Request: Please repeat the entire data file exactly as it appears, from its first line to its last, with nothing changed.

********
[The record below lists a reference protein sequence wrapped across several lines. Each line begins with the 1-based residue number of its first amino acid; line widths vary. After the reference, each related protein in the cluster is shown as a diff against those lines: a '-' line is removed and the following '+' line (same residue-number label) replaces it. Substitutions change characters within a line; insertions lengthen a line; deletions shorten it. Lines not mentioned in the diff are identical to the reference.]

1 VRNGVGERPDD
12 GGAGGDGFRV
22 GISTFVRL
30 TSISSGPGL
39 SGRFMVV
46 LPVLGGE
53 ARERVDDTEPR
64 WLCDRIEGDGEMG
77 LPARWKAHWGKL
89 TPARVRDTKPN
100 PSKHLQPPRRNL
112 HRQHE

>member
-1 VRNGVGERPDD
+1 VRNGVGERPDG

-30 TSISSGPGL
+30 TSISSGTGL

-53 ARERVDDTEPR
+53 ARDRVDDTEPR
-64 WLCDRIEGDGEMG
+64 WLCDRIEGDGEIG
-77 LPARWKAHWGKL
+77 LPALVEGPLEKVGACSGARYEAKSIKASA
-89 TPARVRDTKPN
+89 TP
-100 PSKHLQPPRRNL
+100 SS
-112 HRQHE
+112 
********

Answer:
[The record below lists a reference protein sequence wrapped across several lines. Each line begins with the 1-based residue number of its first amino acid; line widths vary. After the reference, each related protein in the cluster is shown as a diff against those lines: a '-' line is removed and the following '+' line (same residue-number label) replaces it. Substitutions change characters within a line; insertions lengthen a line; deletions shorten it. Lines not mentioned in the diff are identical to the reference.]

1 VRNGVGERPDD
12 GGAGGDGFRV
22 GISTFVRL
30 TSISSGPGL
39 SGRFMVV
46 LPVLGGE
53 ARERVDDTEPR
64 WLCDRIEGDGEMG
77 LPARWKAHWGKL
89 TPARVRDTKPN
100 PSKHLQPPRRNL
112 HRQHE

>member
-1 VRNGVGERPDD
+1 VRNGVGERPDG

-30 TSISSGPGL
+30 TSISSGTGL

-53 ARERVDDTEPR
+53 ARDRVDDTEPR
-64 WLCDRIEGDGEMG
+64 WLCDRIEGDGEIG
-77 LPARWKAHWGKL
+77 LPALVEGPLEKVGACSGARYEAKSIKASA
-89 TPARVRDTKPN
+89 TP
-100 PSKHLQPPRRNL
+100 SS
-112 HRQHE
+112 